The Searcys’ grandson Jim Antone, who sold iron furniture in the Village, had grown up playing amidst the cabins, running between them and noting the moon on nights more foggy than others when smoke from rural chimneys curled up ancient oaks and pines. He’d heard stories and made them up and sometimes couldn’t tell the difference. Now his grandmother had died. Now the Village was kept alive.
Even in the 1970s, as the Interstate Highway System ploughed multi-laned across the continent, brutally bifurcating communities thriving thick with juke joints and churches and wayside inns, spawning byway candy stores and motor lodges and motor hotels, villages of one-room cabins middle-class white Americans could call their own for a night, strange roadside attractions still constellated, unregulated, along the roads of the unimaginably vast North American darkness.
Such motor lodges offered a family bar and restaurant, private room-side museums of taxidermied creatures and mysterious objects—bullets or blood-stained letters or smashed cash registers or battered-down doors or disputed wills-and-testaments or abandoned rhinestone rings and poison rings and mood rings and lockets romantically cursed.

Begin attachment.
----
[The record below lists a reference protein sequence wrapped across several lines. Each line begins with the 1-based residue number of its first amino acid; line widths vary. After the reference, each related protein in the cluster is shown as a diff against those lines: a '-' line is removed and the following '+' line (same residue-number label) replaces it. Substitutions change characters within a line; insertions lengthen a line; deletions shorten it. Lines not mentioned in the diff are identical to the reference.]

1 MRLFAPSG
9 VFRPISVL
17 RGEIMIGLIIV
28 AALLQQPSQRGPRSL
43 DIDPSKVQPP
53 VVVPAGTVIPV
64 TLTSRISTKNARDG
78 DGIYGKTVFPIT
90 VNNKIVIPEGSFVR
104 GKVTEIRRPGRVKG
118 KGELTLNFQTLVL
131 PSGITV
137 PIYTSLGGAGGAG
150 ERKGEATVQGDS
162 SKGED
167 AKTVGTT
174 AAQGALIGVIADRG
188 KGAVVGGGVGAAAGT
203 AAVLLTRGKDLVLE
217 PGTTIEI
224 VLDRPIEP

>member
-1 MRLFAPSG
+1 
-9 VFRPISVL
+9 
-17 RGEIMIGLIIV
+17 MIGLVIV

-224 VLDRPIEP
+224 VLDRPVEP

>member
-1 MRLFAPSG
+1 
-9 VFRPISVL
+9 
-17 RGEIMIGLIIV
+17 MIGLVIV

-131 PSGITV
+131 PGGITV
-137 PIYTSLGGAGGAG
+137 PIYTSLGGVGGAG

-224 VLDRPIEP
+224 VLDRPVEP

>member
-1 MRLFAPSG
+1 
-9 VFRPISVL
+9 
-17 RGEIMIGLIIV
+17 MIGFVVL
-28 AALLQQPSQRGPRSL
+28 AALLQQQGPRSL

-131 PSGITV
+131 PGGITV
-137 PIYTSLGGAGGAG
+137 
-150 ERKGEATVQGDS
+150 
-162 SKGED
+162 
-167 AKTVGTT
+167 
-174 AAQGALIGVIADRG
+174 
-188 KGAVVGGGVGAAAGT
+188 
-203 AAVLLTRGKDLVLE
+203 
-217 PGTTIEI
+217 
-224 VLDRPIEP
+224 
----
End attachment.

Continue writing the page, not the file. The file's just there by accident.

Supposedly the Beautyrest kept locked away its storied “eyeball comfit,” a candied eye meant to have been swallowed, delectable destruction of evidence of murder. It had something to do with the lady who died upstairs in the inn. It had something to do with the success of Horne’s Pecan-Candy Shoppe, adjacent to the Beautyrest at Bayard, then franchised by the 1960s to more than 40 Horne’s restaurants and stores on lonely roads of the Coastal and Deep South.
And like many another Southern roadside attraction, the Beautyrest contained its own zoo. Its zoo was a cage or two. Distances stretched longer in the 1930s and 1950s and motorists tired of driving through the long dark night could find a bed and their own room and a family meal and, before departing in the morning, visit the bobcat and buzzard in their cramped chicken-wire cages.